Anyone reading the tea leaves right now will come up with the assumption that Major League Soccer (MLS) and the Major League Soccer Players Association (MLSPA) is nowhere close to a new agreement on the Collective Bargaining Agreement (CBA). On Tuesday MLS Commissioner Donald Garber held a call with the media stressing urgency of the negotiations and then on Wednesday the Head of the MLSPA, Bob Foose, held a media call of his own.
This back and forth started 11 days ago when MLS informed the players that they would invoke the force majeure clause in the CBA that they agreed to last June. When MLS informed the players about their intention, it started a 30-day clock in which the league can terminate the current CBA at its conclusion if it chooses to do so. If that window concludes and the league does not take any additional steps (terminate the CBA) the league will continue to operate under the existing CBA terms. In essence, there isn’t a lockout at the end of the 30-day window unless the league terminates the CBA.
On the call. Foose called the 30-day deadline “news to us” and saying that renegotiations are not required to be done in 30-days. The 30-day window as previously mentioned is the notice the league has to give about the possible use of the force majeure clause which would terminate the current CBA that the league agreed to last June.
As expected, MLSPA pushed back on the idea of extending the current CBA. While the league isn’t calling for any salary cuts in 2021 the extension of the CBA would impact players long-term. Foose noted that the CBA negotiations are about possible financial losses in 2021 and only the 2021 season. Beyond that, there are a lot of unknowns and neither side knows what will happen. This is why the players are pushing back on financial concessions for years down the road.
In terms of a response from the MLSPA, they are in the process of coming up with one in consultation with their player leadership. The MLSPA call with the media would not have happened on Wednesday if it hadn’t been for Garber’s call on Tuesday which caught the MLSPA by surprise. Foose stated that the media had the proposal prior to the MLSPA getting it.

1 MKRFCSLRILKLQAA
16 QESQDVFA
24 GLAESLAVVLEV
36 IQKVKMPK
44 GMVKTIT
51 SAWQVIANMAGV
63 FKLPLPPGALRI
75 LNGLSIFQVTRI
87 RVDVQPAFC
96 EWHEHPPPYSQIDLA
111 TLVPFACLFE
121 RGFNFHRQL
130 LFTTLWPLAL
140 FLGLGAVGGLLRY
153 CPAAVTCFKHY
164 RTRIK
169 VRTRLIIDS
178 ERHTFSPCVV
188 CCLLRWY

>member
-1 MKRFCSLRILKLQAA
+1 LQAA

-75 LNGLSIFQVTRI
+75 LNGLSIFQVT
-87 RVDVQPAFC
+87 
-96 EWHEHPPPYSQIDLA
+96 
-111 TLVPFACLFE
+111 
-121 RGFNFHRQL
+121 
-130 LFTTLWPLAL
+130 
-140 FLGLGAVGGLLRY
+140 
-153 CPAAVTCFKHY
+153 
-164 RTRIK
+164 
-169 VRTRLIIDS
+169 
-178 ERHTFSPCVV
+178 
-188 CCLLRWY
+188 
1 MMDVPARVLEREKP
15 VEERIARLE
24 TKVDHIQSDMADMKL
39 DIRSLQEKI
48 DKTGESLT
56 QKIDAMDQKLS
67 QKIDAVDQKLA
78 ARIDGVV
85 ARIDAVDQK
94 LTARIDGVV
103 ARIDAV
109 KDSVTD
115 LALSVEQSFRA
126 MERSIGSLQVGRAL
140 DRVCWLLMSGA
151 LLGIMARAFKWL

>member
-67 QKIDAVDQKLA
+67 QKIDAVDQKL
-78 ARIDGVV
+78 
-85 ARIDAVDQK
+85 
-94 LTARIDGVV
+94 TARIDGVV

2021 MLS Season Start Date Up In the air as mlspa claims lack of communication with mls
One of the major frustrations that Foose echoed was the lack of communication from MLS to the players in terms of when training camps will open.
“That has been an incredible source of frustration in an otherwise frustrating time,” said Foose on not having dates from the league on training camps opening. “We’ve been asking for that date since well before MLS Cup and have also asked just for a statement that [says], ‘We are not going to report prior to X,’ so we can at least give the players something to rely on to plan their offseason. … We’ve gotten nothing from the league.”
While the league has publicly talked about a mid-March start date for the 2021 MLS season the players association believes that will be incredibly difficult to accomplish. The reason for that is not only the current labor disagreement but the fact that no training camp schedule has been relayed to the players. According to a report by Jeffery Carlisle of ESPN, the league has been making contingency plans for a league start “as late as May”.
All of this comes after a 2020 year in which bad blood was already created after MLS took the MLSPA back to the negotiations table after agreeing to the framework of a CBA back in February.
Not the right foot to start 2021 on for Major League Soccer as a lock-out would be detrimental to the league and the divide between the league and it’s players continues to widen.
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